When finals are over, it's summertime, right? Sure. And even though it snowed like crazy yesterday while I took my final, it still feels like summertime. You are interested to know that I did not fail. If you are not interested, what are you doing looking at my blog?

Today, while I have a nice sense of relief that my class is over, I also have a nice sense of shut the h#%! up. The kids are driving me nuts. I been nothing but nice to them today and they are bickering with each other and won't stop. I took them to the library: they were noisy, ran around, and took a million books off the shelves. I took them to the park: they ran away from me across the streets and only came back to interrupt while I talked to a neighbor. I fed them kibbles and bits: they complained while I was making it that they wanted something else and they wanted it faster and then they did not put their dishes into the sink when they were done. Ungrateful stinkers and blibbity blah blam.

So now they can just watch TV until their brains turn to mush while I blog. Why not?

Tonight is Anne of Green Gables night with my friends from the neighborhood. No kids. Ahhh... Here is an example of its charm.

Gilbert: "It'll be two years until I finish medical school, and even then there won't be diamond sunbursts or marble halls."

Anne: "I don't want sunbursts or marble halls; I just want you."

Come on! That is classic, good stuff. The proposal of the century, right? Of course, you have to watch four hours of video of a redhead getting into trouble with Marilla and snubbing Gilbert, but all in all, I think it is worth it.

Here's another excerpt from Lucy Maud Montgomery. This is how Anne and Gilbert meet:

"That's Gilbert Blythe sitting right across the aisle from you, Anne. Just look at him and see if you don't think he's handsome."

Anne looked accordingly. She had a good chance to do so, for the said Gilbert Blythe was absorbed in stealthily pinning the long yellow braid of Ruby Gillis, who sat in front of him, to the back of her seat. He was a tall boy, with curly brown hair, roguish hazel eyes, and a mouth twisted into a teasing smile. Presently Ruby Gillis started up to take a sum to the master; she fell back into her seat with a little shriek, believing that her hair was pulled out by the roots. Everybody looked at her and Mr. Phillips glared so sternly that Ruby began to cry. Gilbert had whisked the pin out of sight and was studying his history with the soberest face in the world; but when the commotion subsided he looked at Anne and winked with inexpressible drollery.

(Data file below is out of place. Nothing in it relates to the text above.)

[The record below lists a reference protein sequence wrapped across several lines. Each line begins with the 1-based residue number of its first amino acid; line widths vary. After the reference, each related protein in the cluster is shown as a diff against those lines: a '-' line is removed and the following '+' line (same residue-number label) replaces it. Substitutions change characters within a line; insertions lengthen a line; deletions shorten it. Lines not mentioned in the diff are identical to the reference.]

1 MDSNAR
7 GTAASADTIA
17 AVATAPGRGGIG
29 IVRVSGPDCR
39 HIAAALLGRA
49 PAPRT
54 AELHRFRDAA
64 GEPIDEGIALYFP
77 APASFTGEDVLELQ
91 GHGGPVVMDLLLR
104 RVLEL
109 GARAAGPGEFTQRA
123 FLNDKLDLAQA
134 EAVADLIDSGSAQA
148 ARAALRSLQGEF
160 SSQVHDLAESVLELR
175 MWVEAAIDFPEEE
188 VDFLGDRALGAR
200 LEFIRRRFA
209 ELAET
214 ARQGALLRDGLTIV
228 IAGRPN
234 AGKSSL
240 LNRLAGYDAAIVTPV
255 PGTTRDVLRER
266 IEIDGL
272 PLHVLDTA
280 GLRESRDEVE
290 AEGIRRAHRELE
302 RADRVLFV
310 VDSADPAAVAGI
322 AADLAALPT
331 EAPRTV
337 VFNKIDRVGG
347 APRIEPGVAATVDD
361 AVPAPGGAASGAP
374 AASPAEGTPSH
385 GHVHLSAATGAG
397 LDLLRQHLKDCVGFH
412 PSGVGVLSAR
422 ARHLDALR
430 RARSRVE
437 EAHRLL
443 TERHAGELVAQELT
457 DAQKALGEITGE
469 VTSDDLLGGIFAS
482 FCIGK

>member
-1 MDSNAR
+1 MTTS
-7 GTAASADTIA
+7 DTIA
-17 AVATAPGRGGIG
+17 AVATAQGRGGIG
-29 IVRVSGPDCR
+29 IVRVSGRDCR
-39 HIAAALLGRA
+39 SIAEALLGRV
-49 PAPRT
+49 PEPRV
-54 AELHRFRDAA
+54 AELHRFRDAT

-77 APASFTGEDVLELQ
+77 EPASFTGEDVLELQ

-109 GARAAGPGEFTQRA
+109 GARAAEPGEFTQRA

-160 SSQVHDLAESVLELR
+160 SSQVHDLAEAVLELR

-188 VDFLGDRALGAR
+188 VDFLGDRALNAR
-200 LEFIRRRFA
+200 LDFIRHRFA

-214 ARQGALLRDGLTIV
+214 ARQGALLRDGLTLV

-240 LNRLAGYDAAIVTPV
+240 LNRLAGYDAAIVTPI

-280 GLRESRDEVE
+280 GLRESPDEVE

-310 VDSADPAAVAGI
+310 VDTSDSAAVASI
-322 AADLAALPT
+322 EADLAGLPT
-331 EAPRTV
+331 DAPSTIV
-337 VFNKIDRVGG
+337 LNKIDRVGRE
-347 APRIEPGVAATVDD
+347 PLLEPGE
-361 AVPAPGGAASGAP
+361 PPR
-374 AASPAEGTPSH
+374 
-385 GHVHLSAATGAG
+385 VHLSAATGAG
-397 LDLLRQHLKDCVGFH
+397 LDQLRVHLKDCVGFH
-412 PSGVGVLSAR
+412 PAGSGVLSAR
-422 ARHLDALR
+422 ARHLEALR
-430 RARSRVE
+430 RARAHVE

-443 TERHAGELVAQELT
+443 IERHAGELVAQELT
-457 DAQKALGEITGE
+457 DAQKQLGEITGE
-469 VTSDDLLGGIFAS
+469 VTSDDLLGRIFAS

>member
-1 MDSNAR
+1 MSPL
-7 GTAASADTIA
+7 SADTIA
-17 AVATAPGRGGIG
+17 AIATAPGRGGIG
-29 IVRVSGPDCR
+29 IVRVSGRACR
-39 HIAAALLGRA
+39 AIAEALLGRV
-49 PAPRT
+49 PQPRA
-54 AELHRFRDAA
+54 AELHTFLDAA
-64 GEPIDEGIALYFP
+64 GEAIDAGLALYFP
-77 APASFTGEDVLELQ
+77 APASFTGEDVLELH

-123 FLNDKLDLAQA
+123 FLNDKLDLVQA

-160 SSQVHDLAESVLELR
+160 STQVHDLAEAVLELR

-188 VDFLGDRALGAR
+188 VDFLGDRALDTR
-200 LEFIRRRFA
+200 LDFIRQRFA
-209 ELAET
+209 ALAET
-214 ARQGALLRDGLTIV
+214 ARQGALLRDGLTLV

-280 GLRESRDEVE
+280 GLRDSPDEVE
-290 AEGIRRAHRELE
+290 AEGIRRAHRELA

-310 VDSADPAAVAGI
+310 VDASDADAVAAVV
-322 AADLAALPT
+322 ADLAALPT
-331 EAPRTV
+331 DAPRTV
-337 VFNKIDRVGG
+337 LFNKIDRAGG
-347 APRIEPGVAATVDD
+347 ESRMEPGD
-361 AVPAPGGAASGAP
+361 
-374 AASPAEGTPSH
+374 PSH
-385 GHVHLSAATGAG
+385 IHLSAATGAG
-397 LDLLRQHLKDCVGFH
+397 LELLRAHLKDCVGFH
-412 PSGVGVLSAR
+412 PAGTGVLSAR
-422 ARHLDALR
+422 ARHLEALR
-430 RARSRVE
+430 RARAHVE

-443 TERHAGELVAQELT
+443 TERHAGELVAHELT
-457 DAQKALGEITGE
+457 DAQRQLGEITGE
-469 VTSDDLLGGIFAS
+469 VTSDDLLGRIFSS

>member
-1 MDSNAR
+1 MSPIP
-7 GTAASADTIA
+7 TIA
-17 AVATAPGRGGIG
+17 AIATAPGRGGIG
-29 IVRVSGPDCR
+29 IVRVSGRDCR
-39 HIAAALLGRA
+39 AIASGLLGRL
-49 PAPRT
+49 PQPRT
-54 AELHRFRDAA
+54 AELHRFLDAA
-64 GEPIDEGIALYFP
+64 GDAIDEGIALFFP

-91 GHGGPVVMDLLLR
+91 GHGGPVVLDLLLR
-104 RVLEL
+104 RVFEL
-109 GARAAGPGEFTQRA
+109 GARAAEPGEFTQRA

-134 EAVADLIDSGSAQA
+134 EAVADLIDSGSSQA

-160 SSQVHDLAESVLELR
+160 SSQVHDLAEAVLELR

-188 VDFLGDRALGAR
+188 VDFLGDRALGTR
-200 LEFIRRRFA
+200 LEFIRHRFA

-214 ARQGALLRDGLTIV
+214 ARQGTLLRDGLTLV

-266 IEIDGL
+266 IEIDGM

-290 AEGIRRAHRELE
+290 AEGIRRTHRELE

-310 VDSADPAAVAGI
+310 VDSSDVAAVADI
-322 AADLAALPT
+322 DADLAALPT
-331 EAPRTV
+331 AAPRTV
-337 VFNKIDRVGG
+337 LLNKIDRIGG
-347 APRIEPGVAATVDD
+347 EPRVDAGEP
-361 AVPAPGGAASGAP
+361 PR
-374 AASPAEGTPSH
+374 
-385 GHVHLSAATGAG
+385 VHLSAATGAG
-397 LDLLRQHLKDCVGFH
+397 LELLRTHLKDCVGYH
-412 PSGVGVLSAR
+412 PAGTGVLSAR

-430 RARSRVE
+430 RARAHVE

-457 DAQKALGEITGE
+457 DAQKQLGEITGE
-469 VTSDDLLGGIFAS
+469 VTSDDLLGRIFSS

"I think your Gilbert Blythe is handsome," confided Anne to Diana, "but I think he's very bold. It isn't good manners to wink at a strange girl."

But it was not until the afternoon that things really began to happen.

Mr. Phillips was back in the corner explaining a problem in algebra to Prissy Andrews and the rest of the scholars were doing pretty much as they pleased eating green apples, whispering, drawing pictures on their slates, and driving crickets harnessed to strings, up and down aisle. Gilbert Blythe was trying to make Anne Shirley look at him and failing utterly, because Anne was at that moment totally oblivious not only to the very existence of Gilbert Blythe, but of every other scholar in Avonlea school itself. With her chin propped on her hands and her eyes fixed on the blue glimpse of the Lake of Shining Waters that the west window afforded, she was far away in a gorgeous dreamland hearing and seeing nothing save her own wonderful visions. Gilbert Blythe wasn't used to putting himself out to make a girl look at him and meeting with failure. She should look at him, that red-haired Shirley girl with the little pointed chin and the big eyes that weren't like the eyes of any other girl in Avonlea school.

Gilbert reached across the aisle, picked up the end of Anne's long red braid, held it out at arm's length and said in a piercing whisper: "Carrots! Carrots!"

Then Anne looked at him with a vengeance! She did more than look. She sprang to her feet, her bright fancies fallen into cureless ruin. She flashed one indignant glance at Gilbert from eyes whose angry sparkle was swiftly quenched in equally angry tears.

"You mean, hateful boy!" she exclaimed passionately. "How dare you!"

And then--thwack! Anne had brought her slate down on Gilbert's head and cracked it--slate not head--clear across.

I don't care who you are, cracking slates on boys' heads is funny.


You were right about Jamie Buckman. What a rediculous woman/charecter.
Dan said…
"When you read a good book, it's like the author's sitting there right next to you, in the same room. And that's why I don't like to read good books." -Jack Handey
producer said…
A great site about Anne and Gilbert is

It is about the musical, has lots of photos and free songs...